When is Chinese New Year in 2019 ?
Chinese New Year starts on February 5th of 2019 and ends on January 25th of 2020 and is the Earth Pig Year.
Chinese New Year starts on the second or third new moon, after the winter solstice (depending on the number of new moons between the two winter solstices).
The Chunyun period (Lunar New Year) starts with 15 days before February 5th of 2019. Statistically, 20% of the planet’s population celebrates the New Year on February 5th. It must be mentioned that, usually, this is not a fixed date and it falls between January 15th and February 16th.
According to the traditional calendar, a Chinese year has 12 months, like the Gregorian calendar, but shorter. The remaining days are recovered in the 13th month, which gets added from time to time, in order to match the movement of the Sun with the Moon’s.
A zodiacal cycle has 60 years and is composed by mixing the 10 Tian-Gan (celestial stems) with the 12 Di-Zhi (earthly branches).
The celestial stems are the five basic elements – wood, fire, earth, metal, water, combined with the 2 basic principles of Chinese philosophy – yin and yang. All these are then combined with the earthly branches, specifically, the zodiacal signs: Rat, Ox, Tiger, Rabbit, Dragon, Snake, Horse, Goat, Monkey, Rooster, Dog and Pig.
Calendar of Most Important (Festival) Events of Chinese New Year 2019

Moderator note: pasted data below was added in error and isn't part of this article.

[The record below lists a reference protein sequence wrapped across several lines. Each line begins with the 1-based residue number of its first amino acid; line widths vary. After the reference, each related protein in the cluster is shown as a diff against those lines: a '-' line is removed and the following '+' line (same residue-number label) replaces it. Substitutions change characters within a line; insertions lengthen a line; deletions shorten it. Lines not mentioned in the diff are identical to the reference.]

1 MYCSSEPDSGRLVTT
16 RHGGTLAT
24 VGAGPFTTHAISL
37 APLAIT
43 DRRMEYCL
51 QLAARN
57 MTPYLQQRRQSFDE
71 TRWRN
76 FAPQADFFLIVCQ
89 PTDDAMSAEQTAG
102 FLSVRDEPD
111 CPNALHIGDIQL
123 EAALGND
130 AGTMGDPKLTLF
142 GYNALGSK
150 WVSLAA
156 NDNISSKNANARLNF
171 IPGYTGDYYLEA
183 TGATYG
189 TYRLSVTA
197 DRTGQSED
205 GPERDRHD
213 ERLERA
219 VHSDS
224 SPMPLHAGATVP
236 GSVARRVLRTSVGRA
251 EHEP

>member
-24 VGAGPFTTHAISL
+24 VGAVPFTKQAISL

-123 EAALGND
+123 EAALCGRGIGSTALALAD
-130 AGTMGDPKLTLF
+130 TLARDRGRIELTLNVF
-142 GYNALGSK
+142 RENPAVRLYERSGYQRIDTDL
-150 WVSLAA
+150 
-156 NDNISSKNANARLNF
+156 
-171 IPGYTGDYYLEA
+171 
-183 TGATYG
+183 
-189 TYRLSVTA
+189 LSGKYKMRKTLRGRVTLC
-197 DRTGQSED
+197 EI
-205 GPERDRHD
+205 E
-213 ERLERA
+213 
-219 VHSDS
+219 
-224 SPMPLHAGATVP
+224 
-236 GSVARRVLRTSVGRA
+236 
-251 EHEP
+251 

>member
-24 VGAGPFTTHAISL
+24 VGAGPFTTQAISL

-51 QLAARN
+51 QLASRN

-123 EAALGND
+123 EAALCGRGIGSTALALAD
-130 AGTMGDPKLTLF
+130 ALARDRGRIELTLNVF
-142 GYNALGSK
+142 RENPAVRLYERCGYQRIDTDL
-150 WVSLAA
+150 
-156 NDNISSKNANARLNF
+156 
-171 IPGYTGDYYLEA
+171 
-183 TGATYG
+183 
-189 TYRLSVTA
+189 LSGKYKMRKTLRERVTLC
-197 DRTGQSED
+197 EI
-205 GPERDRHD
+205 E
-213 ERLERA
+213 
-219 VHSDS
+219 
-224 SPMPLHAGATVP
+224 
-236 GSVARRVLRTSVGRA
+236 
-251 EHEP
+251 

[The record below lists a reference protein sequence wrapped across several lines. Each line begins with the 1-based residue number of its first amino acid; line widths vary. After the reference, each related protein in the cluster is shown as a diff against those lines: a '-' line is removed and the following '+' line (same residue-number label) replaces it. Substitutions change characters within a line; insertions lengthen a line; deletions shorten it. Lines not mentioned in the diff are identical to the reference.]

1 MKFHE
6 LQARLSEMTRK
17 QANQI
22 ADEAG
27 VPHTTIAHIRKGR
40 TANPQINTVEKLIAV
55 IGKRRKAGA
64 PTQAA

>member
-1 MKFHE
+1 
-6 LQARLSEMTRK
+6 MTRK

The Laba Festival
In China, according to the lunar calendar, December is also known as the La month. This is why the Laba Festival takes place (this date, according to the occidental calendar, is January 13th of 2019) on December 8th. This traditional celebration is considered a prologue to the Spring Festival.
For the Chinese, Laba – the 8th day of the last lunar month – represents the “golden eight”, which refers to the beginning of the traditional activities for celebrating the Chinese New Year.
On this day a special rice porridge, called Laba Zhou, is eaten, which contains glutinous rice, red beans, proso millet, Chinese Sorghum, peas and other ingredients, such as dry dates, chestnut, walnuts, almonds, nuts, lotus dry seeds etc.
The aromas variate from one region to another. In the north, this is a type of desert, with added sugar, while in the south, salt and vegetables are added into the composition.
This tradition has its roots in the Buddhist faith. It is said that when Sakyamuni left home in order to obtain virtue, he fainted in the middle of the road, because of hunger and fatigue. A shepherdess who was traveling in the area saved him and cooked for him a porridge made of sticky rice and nuts.
Then, Sakyamuni sat under a linden tree to meditate, after which he founded Buddhism. This is why, the believers have formed the habit of cooking Laba Zhou dish, as a way of evoking this story.